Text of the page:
Local Republican officials last week condemned the storming of the U.S. Capitol Wednesday by rioters supporting President Donald Trump’s efforts to overturn his election defeat, but area GOP leaders generally stopped short of saying Trump is responsible for inciting the violence.
“I don’t know if he’s to blame or not, and I imagine that will be debated for the next 10 years,” said Rep. Steve Smith of Charlestown, who represents Sullivan District 11. “... He certainly didn’t help. But here’s the biggest point of frustration to me: No politician ever made me go attack something.”
The people who breached the Capitol made their own choices to do so, he said, but Trump should have intervened quickly to stop the riot.
“I wish that President Trump had immediately gone on TV … and said, ‘Stop this. Go home.’ That was the biggest disappointment to me,” Smith said.
Former Cheshire County Republican Committee Chairwoman Kate Day noted, “It must be stated those in D.C. [Wednesday] who were violent were the exception, a small fraction of the many, many hundreds of thousands who peacefully protested.”
The Sentinel spoke with seven area Republican elected officials and party leaders since the breach of the Capitol Wednesday afternoon. Messages left for nine additional local GOP officials were not returned as of Monday morning.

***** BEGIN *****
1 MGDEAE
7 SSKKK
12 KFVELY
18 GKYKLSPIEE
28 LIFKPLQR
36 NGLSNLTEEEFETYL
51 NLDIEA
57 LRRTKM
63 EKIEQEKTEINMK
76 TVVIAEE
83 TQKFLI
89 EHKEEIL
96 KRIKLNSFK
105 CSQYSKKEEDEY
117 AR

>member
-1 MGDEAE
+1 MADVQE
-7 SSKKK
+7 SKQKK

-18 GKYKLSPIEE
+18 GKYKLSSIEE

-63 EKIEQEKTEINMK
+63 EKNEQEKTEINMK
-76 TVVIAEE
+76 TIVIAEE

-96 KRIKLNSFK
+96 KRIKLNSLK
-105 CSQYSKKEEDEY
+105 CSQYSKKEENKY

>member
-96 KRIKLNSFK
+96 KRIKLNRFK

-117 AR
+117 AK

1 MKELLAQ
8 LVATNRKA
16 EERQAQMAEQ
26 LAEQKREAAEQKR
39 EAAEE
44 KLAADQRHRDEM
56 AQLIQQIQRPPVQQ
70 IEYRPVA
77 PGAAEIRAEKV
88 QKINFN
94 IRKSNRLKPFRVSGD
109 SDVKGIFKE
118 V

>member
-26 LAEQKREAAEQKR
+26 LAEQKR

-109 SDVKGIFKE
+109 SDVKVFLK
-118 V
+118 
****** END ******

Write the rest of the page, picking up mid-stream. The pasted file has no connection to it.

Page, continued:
Of those reached for comment, Rep. John Hunt of Rindge, who represents Cheshire District 11, spoke most strongly about his view of Trump’s role in inciting the riot.
“Of course he did” provoke the crowd, Hunt said. “There’s no doubt that he told them to march down to the Capitol. He might not have said, ‘Break in,’ but he certainly gave them the concept of being there.”
Thousands of people, including at least two area residents, gathered in Washington, D.C. Wednesday to protest the results of the presidential election. During a speech at a rally near the White House that morning, Trump repeated unsubstantiated claims that widespread voter fraud cost him the election, and encouraged supporters to march to the Capitol, where a joint session of Congress was meeting to certify President-elect Joe Biden’s Electoral College victory.